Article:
Cleanup for the oven used to cook the bread was as easy as wiping it out with a dish towel. The big # 16 barely fits in my 2 sided sink. Cleaning it outdoors or in a bathtub may be a better option.

I plan to do more Camp Oven related posts this year. Hopefully some people will be prodded into trying it themselves as it is a rather fun way to cook. Ive included some links below to sites that feature plenty of Camp/Dutch Oven material.

http://www.idos.com/

http://www.madmeatgenius.com/ 

http://papadutch.home.comcast.net/~papadutch/

http://www.dutchovendude.com/

http://marksblackpot.blogspot.com/

http://www.aussiecampovencook.com/

Sunday, January 17, 2010

Carne de Puerco en Salsa Verde

I was looking for something to do with the last bits of the pig we won at a benefit auction. I really liked that pig, we'll call him Melvin.
Melvin was a fine pig and the 4 shoulder steaks seemed to be crying out for a gentle repose in a tomatillo and chile bath errr sauce. I was happy to oblige these emanations coming from the after world.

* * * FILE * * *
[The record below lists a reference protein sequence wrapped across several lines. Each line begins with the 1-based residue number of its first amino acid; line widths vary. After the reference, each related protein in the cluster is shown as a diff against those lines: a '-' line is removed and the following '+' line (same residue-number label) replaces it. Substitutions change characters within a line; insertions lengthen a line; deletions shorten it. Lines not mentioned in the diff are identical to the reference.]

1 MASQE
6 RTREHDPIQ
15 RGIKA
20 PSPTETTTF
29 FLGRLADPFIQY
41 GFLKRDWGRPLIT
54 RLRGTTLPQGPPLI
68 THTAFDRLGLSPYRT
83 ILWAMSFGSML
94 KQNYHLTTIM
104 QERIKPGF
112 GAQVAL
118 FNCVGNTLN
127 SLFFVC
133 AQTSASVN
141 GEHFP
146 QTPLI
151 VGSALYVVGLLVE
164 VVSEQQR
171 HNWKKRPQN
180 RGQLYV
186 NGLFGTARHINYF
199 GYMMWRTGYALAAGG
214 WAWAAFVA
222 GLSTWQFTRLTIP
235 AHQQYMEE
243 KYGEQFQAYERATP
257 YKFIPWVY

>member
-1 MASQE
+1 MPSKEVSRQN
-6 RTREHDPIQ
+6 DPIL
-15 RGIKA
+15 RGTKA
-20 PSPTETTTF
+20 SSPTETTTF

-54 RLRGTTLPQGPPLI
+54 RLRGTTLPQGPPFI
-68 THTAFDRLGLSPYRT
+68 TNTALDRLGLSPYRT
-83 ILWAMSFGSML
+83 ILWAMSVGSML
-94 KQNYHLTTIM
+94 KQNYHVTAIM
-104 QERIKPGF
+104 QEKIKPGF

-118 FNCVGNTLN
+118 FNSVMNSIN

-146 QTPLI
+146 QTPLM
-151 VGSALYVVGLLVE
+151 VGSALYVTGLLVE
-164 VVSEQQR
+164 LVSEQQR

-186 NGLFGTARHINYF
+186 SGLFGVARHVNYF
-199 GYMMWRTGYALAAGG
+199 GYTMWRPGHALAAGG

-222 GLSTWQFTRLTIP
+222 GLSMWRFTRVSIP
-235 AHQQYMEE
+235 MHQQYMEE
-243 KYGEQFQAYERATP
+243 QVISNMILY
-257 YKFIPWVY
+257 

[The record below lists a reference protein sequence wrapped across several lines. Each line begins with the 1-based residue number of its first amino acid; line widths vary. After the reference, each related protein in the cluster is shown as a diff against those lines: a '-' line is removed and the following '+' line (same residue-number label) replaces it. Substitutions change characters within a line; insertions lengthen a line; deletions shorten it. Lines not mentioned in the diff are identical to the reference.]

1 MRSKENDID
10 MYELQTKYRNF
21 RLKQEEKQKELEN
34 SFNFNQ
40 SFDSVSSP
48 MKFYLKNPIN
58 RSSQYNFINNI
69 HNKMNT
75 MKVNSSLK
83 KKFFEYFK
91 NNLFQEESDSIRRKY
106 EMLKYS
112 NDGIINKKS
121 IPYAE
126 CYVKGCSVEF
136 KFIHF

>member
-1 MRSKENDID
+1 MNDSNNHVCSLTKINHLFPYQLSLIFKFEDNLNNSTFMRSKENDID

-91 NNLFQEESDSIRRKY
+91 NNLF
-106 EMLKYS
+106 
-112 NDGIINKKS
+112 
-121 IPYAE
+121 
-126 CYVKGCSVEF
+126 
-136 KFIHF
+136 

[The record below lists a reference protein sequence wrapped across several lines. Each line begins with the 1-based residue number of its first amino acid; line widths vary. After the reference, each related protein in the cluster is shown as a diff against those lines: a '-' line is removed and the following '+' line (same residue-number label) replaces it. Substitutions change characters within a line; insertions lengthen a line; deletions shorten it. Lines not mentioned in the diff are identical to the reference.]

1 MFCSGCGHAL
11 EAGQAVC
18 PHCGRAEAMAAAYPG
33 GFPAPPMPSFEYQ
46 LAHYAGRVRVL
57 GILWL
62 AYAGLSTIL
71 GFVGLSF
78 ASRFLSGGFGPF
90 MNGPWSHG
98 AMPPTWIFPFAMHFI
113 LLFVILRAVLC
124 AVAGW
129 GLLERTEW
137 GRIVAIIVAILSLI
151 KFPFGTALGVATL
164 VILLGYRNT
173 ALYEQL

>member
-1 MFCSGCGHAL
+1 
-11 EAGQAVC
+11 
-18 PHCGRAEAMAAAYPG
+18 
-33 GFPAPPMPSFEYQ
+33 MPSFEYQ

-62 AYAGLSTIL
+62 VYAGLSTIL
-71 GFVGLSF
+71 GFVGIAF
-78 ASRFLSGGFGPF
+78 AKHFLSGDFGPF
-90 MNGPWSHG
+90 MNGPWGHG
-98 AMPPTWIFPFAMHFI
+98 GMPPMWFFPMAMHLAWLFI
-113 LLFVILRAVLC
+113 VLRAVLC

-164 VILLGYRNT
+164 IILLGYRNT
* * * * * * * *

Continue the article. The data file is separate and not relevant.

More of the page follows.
The vegetables were roasted in a dry skillet on top of the stove until softened and nicely charred.

The shoulder steaks were seasoned and cooked in the same skillet as the vegetables.

The vegetables hit the food processor with 1 cup of water and then were poured into the empty (and defatted) skillet to fry.

In Mexican cooking, quickly frying the sauce is a common step. It deglazed the skillet nicely.

Melvin and the sauce got acquainted in a non reactive pot and simmered there until everything was tender and delicious.  ( 45 minutes? check with a fork) A more perfect ending for a fine pig cannot be imagined.

Ingredients:
4 pork shoulder steaks or 2 lbs country style ribs
1 tsp salt
1 TBsp. olive oil
8-10 fresh medium tomatillos - husked and rinsed
2-10 jalapenos - depending on how hot you want it
1 small onion
1 banana peppers
4 large garlic cloves
¾ cup packed cilantro leaves
salt and pepper to taste
1 cup water

I forgot to add the cilantro to the sauce, merely using it as a garnish. If you do add it to the sauce you will get a much brighter green color.

Variations - Add a little Crema or Sour Cream when serving. Cotija cheese would be excellent crumbled over the top.